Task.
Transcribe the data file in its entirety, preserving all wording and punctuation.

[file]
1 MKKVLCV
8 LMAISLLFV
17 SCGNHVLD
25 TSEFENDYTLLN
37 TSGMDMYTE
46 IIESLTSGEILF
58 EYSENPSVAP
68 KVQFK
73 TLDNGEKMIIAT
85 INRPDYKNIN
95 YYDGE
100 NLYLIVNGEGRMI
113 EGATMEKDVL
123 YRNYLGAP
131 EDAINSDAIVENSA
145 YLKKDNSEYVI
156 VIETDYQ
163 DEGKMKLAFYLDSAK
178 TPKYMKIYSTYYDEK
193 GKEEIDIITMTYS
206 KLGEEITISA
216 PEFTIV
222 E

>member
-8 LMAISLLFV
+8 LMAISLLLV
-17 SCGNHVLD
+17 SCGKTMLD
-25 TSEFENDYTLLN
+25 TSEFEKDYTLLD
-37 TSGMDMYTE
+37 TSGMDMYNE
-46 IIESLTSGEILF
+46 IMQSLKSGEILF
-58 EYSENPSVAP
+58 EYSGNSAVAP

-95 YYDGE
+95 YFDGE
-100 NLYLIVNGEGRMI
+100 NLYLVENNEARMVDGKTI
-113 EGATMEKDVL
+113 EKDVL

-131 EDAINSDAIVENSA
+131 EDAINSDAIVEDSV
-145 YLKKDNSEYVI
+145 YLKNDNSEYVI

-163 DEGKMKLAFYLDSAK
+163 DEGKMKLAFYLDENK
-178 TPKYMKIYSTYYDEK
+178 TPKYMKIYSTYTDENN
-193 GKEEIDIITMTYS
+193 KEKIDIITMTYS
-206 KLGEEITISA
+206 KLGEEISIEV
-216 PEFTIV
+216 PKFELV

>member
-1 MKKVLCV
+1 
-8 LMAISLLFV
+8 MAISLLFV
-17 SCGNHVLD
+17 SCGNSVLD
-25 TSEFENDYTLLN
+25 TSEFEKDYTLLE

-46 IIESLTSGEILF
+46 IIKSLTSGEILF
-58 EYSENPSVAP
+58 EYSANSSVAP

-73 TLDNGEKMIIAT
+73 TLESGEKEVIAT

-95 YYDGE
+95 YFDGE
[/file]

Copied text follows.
1 MKKVLCV
8 LMAISLLFV
17 SCGNHVLD
25 TSEFENDYTLLN
37 TSGMDMYTE
46 IIESLTSGEILF
58 EYSENPSVAP
68 KVQFK
73 TLDNGEKMIIAT
85 INRPDYKNIN
95 YYDGE
100 NLYLIVNGEGRMI
113 EGATMEKDVL
123 YRNYLGAP
131 EDAINSDAIVENSA
145 YLKKDNSEYVI
156 VIETDYQ
163 DEGKMKLAFYLDSAK
178 TPKYMKIYSTYYDEK
193 GKEEIDIITMTYS
206 KLGEEITISA
216 PEFTIV
222 E

>member
-8 LMAISLLFV
+8 LMAISLLLV
-17 SCGNHVLD
+17 SCGKTMLD
-25 TSEFENDYTLLN
+25 TSEFEKDYTLLD
-37 TSGMDMYTE
+37 TSGMDMYNE
-46 IIESLTSGEILF
+46 IMQSLKSGEILF
-58 EYSENPSVAP
+58 EYSGNSAVAP

-95 YYDGE
+95 YFDGE
-100 NLYLIVNGEGRMI
+100 NLYLVENNEARMVDGKTI
-113 EGATMEKDVL
+113 EKDVL

-131 EDAINSDAIVENSA
+131 EDAINSDAIVEDSV
-145 YLKKDNSEYVI
+145 YLKNDNSEYVI

-163 DEGKMKLAFYLDSAK
+163 DEGKMKLAFYLDENK
-178 TPKYMKIYSTYYDEK
+178 TPKYMKIYSTYTDENN
-193 GKEEIDIITMTYS
+193 KEKIDIITMTYS
-206 KLGEEITISA
+206 KLGEEISIEV
-216 PEFTIV
+216 PKFELV

>member
-1 MKKVLCV
+1 
-8 LMAISLLFV
+8 MAISLLFV
-17 SCGNHVLD
+17 SCGNSVLD
-25 TSEFENDYTLLN
+25 TSEFEKDYTLLE

-46 IIESLTSGEILF
+46 IIKSLTSGEILF
-58 EYSENPSVAP
+58 EYSANSSVAP

-73 TLDNGEKMIIAT
+73 TLESGEKEVIAT

-95 YYDGE
+95 YFDGE